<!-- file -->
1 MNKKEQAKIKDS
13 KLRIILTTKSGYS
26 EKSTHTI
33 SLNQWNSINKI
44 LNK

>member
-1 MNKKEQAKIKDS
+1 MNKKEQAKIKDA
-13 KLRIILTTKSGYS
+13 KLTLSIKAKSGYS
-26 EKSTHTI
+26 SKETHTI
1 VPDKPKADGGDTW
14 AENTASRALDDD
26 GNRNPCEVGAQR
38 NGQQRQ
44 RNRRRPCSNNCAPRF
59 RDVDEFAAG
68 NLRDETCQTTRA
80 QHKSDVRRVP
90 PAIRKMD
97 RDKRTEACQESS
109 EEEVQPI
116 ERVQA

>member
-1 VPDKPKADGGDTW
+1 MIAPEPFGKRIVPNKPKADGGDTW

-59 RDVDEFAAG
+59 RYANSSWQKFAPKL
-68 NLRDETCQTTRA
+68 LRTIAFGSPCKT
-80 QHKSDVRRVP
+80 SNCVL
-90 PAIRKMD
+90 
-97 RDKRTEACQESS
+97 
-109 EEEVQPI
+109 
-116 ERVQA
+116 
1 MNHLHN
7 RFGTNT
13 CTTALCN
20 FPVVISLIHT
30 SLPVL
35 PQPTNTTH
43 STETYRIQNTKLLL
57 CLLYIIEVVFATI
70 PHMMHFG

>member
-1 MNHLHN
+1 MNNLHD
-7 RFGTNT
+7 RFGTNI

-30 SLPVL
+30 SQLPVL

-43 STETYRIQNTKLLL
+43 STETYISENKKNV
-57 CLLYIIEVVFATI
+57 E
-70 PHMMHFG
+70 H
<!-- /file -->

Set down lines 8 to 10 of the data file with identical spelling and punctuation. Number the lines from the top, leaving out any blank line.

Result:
+1 MNKKEQAKIKDA
-13 KLRIILTTKSGYS
+13 KLTLSIKAKSGYS